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Christ, the Church, Culture, and Cardinal Cupich

In a recent article in America magazine, “How Vatican II can help us navigate the politics of a pandemic,” Chicago Cardinal Blaise Cupich claims that Vatican II identifies a “clear pathway of public engagement, conscience formation and authentic witness to the Gospel of Jesus Christ.”

Some of the points he makes are fine. For example, the Church by its very nature is missionary. Furthermore, the Church must maintain “a proper balance between its autonomy and its solidarity with humanity” in its efforts to illuminate – with the law of God – the political, economic, and social order, to “infuse Gospel values into the life of society and the state,” indeed, the full spectrum of the common good.

Still, the chief claim is lopsided about the relationships between the Church and the world.  He says, “While the church enjoys its autonomy to act in the world, it does not stand in competition with the world. Rather, being in the world means that the church journeys in solidarity with all of humanity.” He claims that Vatican II corrected pre-conciliar ecclesiologies by abandoning the view where “the church [is seen] as divided from and standing over the rest of humanity.”

But does the Church never stand competitively with the world, and hence is it never divided from and standing over the rest of humanity? This claim is not only Biblically and theologically false, it’s also not the full teaching of Vatican II on ecclesiology.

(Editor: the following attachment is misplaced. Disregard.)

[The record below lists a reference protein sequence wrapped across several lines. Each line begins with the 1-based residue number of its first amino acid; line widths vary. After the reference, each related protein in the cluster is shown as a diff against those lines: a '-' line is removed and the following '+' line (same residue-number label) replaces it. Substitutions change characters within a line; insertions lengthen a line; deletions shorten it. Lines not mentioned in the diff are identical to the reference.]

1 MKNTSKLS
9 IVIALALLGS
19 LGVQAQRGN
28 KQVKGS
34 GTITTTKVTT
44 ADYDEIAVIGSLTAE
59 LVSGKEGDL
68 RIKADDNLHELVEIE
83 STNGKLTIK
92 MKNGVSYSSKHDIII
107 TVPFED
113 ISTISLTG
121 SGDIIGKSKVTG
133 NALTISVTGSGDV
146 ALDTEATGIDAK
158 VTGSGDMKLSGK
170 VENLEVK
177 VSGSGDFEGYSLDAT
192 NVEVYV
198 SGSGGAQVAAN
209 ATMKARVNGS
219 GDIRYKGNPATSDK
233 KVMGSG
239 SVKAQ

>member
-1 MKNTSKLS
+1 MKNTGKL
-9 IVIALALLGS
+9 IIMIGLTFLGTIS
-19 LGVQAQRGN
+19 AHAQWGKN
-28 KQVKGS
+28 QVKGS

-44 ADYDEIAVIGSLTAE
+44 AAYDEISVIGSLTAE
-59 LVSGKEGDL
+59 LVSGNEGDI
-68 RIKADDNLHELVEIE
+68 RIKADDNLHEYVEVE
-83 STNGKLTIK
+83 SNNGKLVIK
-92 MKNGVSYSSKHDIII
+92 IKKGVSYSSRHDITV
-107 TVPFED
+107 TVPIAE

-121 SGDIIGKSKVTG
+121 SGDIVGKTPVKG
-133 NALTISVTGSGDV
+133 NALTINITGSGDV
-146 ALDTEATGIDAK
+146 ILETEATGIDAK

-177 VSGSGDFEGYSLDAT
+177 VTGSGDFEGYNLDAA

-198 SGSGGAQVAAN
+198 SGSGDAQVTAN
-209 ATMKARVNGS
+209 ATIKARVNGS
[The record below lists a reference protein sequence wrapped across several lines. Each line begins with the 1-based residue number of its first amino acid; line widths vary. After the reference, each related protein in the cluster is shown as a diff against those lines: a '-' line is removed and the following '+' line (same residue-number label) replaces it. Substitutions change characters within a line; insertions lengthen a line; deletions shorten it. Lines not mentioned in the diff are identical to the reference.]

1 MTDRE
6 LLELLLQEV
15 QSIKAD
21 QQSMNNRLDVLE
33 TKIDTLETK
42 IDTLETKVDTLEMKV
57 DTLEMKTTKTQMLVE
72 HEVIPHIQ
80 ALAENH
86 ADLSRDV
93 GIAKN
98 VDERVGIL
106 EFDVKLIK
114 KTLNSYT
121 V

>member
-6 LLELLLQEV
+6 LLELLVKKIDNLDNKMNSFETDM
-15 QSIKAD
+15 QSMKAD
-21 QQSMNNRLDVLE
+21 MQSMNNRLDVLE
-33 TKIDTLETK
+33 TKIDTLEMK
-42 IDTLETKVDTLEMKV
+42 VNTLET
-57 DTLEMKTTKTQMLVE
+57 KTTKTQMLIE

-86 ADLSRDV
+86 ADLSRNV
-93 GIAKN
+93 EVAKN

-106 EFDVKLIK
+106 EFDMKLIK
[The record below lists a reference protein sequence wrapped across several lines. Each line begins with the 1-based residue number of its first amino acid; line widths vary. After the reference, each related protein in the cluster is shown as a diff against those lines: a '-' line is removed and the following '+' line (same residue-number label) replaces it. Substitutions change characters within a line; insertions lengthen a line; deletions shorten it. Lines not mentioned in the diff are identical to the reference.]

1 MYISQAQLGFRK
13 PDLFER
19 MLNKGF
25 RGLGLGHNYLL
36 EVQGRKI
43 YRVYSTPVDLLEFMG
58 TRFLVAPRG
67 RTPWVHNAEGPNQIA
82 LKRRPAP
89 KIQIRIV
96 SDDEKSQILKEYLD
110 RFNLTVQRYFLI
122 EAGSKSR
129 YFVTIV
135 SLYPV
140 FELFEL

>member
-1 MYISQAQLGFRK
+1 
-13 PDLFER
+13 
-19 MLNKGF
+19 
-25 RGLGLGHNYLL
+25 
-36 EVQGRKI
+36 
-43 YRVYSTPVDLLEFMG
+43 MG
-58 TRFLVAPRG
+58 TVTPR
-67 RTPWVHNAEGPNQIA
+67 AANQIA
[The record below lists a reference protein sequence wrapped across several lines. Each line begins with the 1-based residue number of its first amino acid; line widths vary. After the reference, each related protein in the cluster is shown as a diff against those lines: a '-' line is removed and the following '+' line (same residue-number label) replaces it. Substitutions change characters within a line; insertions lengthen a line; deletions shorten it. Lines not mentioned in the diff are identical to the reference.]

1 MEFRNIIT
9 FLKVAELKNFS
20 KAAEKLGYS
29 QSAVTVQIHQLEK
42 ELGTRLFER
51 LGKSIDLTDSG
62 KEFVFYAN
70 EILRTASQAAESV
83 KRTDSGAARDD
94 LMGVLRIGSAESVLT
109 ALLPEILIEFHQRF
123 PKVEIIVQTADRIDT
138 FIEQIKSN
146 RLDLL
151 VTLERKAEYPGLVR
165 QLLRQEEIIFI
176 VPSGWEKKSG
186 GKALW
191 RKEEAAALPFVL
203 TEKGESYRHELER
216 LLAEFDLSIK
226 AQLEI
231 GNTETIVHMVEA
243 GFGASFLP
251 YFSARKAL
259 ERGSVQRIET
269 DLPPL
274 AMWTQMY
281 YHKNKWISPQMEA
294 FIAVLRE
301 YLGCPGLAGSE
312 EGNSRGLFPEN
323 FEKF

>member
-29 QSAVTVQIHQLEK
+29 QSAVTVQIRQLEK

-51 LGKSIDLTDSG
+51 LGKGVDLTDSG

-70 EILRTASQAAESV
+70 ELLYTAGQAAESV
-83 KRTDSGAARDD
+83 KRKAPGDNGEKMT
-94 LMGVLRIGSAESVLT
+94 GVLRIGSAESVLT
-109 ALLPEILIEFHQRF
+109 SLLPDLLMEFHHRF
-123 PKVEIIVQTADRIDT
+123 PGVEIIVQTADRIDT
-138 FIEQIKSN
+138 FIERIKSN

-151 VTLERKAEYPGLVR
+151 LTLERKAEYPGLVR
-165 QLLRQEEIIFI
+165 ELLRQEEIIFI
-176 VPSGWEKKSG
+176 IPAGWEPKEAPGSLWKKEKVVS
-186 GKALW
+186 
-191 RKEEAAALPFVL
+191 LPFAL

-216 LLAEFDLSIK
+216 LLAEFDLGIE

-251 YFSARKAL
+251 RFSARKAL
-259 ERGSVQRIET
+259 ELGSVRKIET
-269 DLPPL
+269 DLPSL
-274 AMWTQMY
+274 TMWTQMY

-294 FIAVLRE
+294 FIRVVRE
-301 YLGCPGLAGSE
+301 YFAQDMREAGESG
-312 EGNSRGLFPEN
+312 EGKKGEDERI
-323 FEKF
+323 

The opening sentences of Vatican II’s Lumen gentium state that Christ is the light of all nations, not the Church, but that this light shines on the Church’s face, especially in its proclamation of the Gospel. The human reception of that light – and hence of the Gospel – is, however, open to resistance and hence to distortion, misinterpretation, and rejection (see John Paul II, Dominum et vivificantem, §§55-56, 47).

And consider this: “And the light shines in the darkness and the darkness has not understood it. . . .He was in the world, and the world was made through Him, and the world did not know Him.” (John 1: 5, 10)

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These verses speak of the negative reaction of the world to the coming of the light. As Karol Wojtyla, the future John Paul II, rightly said, “Jesus is both the light that shines for mankind and at the same time a sign of contradiction. . . .that sign which, more than ever, men are resolved to oppose.” (Sign of Contradiction)

Yes, if Cardinal Cupich means to say that the Church does not claim that the whole culture of any society, including our own, is irretrievably evil and hence beyond redemption, then of course he is right. But neither does she accept all dimensions of this culture as wholly good, or even tolerable.

In response to the cultural context, the Church, at its best, has adopted a threefold strategy of:

(1) total rejection (e.g., incest, bestiality, homosexual practice, adultery, child sacrifice, prostitution, abortion, and rape);